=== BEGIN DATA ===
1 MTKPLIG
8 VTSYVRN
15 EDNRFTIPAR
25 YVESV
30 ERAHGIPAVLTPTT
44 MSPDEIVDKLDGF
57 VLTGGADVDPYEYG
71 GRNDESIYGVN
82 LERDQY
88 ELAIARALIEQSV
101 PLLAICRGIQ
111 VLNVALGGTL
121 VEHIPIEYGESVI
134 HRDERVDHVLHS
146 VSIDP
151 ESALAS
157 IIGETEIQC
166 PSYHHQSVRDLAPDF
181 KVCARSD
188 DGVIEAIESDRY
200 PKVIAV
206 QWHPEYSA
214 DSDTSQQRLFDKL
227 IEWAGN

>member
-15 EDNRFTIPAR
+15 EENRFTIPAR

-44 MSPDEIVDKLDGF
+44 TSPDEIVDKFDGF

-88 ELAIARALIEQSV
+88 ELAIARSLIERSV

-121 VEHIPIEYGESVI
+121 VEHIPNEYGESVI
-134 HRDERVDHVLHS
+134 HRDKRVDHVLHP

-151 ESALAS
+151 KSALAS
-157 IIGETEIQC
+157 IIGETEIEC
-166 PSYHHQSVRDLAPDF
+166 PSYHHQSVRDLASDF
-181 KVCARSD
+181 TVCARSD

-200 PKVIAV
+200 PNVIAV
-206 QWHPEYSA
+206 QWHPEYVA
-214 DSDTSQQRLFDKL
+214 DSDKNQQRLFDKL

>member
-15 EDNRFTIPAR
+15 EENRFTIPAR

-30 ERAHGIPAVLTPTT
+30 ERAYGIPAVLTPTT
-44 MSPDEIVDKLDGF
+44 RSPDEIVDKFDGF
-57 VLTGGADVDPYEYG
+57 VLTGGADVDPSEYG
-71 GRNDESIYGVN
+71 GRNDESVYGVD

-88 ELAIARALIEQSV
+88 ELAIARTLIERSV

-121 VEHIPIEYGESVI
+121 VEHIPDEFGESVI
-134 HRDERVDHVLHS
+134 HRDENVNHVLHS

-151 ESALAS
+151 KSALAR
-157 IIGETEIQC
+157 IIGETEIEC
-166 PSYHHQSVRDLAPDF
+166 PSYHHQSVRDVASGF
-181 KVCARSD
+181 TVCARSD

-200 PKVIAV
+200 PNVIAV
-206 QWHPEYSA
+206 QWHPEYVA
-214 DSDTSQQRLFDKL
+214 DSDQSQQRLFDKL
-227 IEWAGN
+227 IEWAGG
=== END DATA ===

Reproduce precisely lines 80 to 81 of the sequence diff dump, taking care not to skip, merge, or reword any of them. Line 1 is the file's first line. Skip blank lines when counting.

+214 DSDQSQQRLFDKL
-227 IEWAGN